Facial beauty affects implicit and explicit learning of men and women differently

Ziori, Eleni and Dienes, Zoltan (2015) Facial beauty affects implicit and explicit learning of men and women differently. Frontiers in Psychology, 6. ISSN 1664-1078

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The present work explores the unconscious and/or conscious nature of learning attractive faces of same and opposite sex, that is, of stimuli that experimental and neuroimaging research has shown to be rewarding and thus highly motivating. To this end, we examined performance of men and women while classifying strings of average and attractive faces for grammaticality in the experimental task of artificial grammar learning (AGL), which reflects both conscious and unconscious processes. Subjective measures were used to assess participants’ conscious and unconscious knowledge. It was found that female attractiveness impaired performance in male participants. In particular, male participants demonstrated the lowest accuracy while classifying beautiful faces of women. Conversely, female attractiveness facilitated performance in female participants. The pattern was similar for conscious and unconscious knowledge. Presumably, objects with high incentive salience, as are beautiful faces, captured resources, which were used in task relevant versus task irrelevant ways by women versus men. The present findings shed light on the relation of conscious and unconscious processing with affective and reward-related stimuli, as well as on gender differences underlying this relation.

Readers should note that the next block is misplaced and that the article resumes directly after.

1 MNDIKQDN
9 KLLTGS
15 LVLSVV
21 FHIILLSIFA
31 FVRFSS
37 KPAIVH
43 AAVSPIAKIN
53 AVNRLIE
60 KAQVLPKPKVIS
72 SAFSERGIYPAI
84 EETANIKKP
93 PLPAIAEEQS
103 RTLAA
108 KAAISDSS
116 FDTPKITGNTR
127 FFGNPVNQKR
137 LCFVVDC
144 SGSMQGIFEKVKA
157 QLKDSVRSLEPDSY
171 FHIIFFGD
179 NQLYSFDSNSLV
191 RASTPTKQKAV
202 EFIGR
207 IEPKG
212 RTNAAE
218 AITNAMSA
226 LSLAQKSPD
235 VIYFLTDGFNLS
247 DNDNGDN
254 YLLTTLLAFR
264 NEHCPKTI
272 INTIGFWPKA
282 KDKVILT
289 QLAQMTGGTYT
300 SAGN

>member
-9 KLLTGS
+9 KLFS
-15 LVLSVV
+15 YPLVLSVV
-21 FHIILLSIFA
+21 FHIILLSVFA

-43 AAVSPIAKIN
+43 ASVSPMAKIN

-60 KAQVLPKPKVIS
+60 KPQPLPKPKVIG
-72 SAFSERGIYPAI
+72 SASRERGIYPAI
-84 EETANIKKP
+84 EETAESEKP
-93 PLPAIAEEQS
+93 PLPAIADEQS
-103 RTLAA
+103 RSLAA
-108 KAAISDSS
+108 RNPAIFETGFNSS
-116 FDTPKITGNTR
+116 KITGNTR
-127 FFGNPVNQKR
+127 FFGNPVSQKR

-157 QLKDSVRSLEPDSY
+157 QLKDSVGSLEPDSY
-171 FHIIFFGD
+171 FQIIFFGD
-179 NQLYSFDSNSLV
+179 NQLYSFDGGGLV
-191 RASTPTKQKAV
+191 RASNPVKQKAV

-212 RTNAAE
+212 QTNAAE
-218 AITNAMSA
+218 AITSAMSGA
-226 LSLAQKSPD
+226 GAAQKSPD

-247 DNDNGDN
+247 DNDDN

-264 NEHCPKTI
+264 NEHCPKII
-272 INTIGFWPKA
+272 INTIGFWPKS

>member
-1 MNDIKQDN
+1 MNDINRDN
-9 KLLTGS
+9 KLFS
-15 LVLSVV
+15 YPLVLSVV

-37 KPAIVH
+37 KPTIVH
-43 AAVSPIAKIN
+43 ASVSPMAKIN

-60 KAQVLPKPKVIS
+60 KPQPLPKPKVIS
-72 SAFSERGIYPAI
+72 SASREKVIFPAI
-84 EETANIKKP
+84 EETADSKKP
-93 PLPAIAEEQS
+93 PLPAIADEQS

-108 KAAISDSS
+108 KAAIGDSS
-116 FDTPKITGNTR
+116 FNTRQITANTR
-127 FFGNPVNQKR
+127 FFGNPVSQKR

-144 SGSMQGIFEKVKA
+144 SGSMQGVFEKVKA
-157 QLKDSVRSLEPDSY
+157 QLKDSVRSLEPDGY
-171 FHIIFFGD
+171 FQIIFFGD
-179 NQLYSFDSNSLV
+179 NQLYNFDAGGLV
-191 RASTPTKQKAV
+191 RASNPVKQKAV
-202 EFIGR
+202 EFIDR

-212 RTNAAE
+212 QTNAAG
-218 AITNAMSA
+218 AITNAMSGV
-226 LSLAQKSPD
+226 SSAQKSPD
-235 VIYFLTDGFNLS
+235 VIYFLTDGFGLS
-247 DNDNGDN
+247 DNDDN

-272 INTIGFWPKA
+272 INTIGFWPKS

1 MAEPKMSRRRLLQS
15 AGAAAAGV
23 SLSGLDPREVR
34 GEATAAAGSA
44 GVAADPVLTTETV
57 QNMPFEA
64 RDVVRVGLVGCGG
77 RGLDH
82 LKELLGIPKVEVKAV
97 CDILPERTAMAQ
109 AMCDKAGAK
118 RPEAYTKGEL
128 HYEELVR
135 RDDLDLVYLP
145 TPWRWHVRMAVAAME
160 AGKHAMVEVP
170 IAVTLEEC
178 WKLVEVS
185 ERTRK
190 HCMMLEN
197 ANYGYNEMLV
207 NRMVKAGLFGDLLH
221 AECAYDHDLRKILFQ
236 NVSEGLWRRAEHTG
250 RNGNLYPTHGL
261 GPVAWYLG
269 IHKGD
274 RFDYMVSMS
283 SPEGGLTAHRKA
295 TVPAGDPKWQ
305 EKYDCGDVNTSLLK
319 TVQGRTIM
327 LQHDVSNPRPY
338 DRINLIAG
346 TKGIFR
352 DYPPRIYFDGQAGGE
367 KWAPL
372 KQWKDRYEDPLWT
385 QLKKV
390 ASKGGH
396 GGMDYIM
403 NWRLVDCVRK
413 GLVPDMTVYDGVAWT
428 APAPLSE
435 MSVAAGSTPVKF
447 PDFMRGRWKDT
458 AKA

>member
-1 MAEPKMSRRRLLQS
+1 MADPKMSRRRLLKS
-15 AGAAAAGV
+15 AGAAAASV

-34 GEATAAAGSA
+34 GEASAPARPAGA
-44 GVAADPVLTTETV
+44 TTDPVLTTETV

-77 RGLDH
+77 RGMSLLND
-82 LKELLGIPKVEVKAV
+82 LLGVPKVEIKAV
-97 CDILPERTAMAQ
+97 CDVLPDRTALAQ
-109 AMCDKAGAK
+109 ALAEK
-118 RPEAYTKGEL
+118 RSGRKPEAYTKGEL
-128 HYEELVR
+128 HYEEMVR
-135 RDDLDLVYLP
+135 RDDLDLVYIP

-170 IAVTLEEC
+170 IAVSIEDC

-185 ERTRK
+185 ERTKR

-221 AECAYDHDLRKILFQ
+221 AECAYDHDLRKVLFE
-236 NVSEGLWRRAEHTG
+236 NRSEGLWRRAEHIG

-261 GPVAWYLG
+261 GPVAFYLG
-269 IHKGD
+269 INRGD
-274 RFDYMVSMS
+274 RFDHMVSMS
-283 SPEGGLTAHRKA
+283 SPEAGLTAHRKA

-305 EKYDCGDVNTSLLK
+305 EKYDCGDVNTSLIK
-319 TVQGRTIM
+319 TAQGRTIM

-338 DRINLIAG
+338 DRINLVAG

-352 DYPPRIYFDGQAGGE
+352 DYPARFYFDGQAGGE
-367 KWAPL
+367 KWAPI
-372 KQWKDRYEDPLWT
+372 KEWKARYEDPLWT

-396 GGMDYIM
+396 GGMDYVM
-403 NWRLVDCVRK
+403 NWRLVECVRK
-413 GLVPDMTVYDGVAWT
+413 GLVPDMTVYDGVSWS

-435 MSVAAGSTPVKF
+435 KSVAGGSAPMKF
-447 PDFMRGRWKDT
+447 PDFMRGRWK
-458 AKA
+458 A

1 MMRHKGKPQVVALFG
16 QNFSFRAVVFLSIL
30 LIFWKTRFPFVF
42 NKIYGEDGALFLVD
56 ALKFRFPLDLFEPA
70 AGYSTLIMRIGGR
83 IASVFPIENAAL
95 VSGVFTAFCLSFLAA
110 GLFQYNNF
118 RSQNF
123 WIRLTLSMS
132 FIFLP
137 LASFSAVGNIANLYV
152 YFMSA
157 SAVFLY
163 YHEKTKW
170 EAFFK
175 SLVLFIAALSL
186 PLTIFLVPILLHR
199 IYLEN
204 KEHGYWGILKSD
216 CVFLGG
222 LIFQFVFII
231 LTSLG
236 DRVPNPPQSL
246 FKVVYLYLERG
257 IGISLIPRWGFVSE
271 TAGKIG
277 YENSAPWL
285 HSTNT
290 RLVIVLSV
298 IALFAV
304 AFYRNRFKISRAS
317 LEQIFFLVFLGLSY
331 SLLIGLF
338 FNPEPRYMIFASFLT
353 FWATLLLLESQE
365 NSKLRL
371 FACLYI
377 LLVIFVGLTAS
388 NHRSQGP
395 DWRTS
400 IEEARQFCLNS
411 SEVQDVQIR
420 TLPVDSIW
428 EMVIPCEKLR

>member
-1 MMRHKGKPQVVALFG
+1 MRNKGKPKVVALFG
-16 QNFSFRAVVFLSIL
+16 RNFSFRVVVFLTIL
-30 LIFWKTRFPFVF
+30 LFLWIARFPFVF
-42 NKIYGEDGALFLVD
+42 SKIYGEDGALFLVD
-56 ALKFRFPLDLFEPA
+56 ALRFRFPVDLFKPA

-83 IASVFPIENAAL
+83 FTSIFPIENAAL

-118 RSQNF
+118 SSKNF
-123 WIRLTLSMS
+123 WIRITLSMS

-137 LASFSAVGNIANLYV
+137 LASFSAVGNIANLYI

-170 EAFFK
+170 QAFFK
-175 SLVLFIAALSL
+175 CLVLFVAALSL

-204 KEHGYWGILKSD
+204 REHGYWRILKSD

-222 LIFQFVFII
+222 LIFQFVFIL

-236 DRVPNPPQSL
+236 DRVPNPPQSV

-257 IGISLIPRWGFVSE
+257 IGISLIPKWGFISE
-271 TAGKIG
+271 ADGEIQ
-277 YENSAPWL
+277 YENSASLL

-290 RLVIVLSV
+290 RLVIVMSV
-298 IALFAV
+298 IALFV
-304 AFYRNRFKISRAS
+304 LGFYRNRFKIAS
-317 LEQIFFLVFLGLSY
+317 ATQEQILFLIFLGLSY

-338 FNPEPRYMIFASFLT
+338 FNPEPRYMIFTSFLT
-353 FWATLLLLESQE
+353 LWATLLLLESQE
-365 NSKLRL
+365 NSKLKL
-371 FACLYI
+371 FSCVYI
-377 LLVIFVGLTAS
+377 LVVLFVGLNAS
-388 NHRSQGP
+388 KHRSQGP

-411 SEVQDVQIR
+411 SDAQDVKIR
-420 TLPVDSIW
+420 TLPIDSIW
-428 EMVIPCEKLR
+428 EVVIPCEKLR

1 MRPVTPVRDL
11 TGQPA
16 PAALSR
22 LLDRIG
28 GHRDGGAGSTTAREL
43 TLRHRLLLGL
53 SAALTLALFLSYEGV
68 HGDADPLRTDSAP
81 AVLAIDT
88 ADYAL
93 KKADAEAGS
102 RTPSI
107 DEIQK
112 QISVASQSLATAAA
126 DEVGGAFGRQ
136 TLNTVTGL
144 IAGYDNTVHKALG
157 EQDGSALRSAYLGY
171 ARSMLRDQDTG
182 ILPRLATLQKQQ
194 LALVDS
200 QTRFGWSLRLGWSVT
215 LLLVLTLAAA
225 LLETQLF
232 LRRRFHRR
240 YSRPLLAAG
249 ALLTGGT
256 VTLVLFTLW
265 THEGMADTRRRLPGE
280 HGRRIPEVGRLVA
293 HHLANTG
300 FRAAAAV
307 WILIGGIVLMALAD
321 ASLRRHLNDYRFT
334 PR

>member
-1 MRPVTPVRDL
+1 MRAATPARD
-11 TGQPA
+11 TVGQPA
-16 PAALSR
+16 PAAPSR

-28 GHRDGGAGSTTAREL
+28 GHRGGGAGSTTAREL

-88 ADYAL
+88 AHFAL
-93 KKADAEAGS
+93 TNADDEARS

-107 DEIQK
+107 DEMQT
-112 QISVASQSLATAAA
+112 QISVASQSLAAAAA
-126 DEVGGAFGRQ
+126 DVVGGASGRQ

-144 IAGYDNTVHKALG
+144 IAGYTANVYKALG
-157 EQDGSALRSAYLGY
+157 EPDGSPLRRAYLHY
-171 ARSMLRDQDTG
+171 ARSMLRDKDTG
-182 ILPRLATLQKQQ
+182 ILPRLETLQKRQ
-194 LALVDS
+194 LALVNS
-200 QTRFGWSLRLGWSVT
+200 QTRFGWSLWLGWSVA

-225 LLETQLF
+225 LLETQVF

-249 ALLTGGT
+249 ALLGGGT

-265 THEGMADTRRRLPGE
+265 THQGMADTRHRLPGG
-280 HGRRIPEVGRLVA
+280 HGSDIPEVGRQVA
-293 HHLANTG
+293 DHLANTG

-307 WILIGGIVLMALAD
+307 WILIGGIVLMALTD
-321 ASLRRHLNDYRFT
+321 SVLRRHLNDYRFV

Item Type: Article
Schools and Departments: School of Psychology > Psychology
Subjects: B Philosophy. Psychology. Religion
Depositing User: Lene Hyltoft
Date Deposited: 22 Jun 2016 15:36
Last Modified: 08 Mar 2017 06:27
URI: http://srodev.sussex.ac.uk/id/eprint/61674

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